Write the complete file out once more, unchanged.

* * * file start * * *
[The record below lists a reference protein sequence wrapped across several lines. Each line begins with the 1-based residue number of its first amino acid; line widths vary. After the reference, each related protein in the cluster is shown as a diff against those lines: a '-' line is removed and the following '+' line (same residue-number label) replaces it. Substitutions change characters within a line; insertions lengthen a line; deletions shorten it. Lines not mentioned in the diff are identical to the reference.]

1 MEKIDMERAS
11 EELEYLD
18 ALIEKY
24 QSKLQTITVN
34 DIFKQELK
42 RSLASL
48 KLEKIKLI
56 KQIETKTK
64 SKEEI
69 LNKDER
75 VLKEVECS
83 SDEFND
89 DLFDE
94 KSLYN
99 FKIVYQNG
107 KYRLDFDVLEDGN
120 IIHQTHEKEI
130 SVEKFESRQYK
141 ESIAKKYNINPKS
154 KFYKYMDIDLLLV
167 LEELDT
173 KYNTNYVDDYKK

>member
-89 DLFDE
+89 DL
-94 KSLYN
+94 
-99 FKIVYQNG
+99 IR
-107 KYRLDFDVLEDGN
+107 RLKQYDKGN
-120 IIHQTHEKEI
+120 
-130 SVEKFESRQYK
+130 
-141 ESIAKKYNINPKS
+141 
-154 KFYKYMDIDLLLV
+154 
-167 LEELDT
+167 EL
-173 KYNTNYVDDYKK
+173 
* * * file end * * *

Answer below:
[The record below lists a reference protein sequence wrapped across several lines. Each line begins with the 1-based residue number of its first amino acid; line widths vary. After the reference, each related protein in the cluster is shown as a diff against those lines: a '-' line is removed and the following '+' line (same residue-number label) replaces it. Substitutions change characters within a line; insertions lengthen a line; deletions shorten it. Lines not mentioned in the diff are identical to the reference.]

1 MEKIDMERAS
11 EELEYLD
18 ALIEKY
24 QSKLQTITVN
34 DIFKQELK
42 RSLASL
48 KLEKIKLI
56 KQIETKTK
64 SKEEI
69 LNKDER
75 VLKEVECS
83 SDEFND
89 DLFDE
94 KSLYN
99 FKIVYQNG
107 KYRLDFDVLEDGN
120 IIHQTHEKEI
130 SVEKFESRQYK
141 ESIAKKYNINPKS
154 KFYKYMDIDLLLV
167 LEELDT
173 KYNTNYVDDYKK

>member
-89 DLFDE
+89 DL
-94 KSLYN
+94 
-99 FKIVYQNG
+99 IR
-107 KYRLDFDVLEDGN
+107 RLKQYDKGN
-120 IIHQTHEKEI
+120 
-130 SVEKFESRQYK
+130 
-141 ESIAKKYNINPKS
+141 
-154 KFYKYMDIDLLLV
+154 
-167 LEELDT
+167 EL
-173 KYNTNYVDDYKK
+173 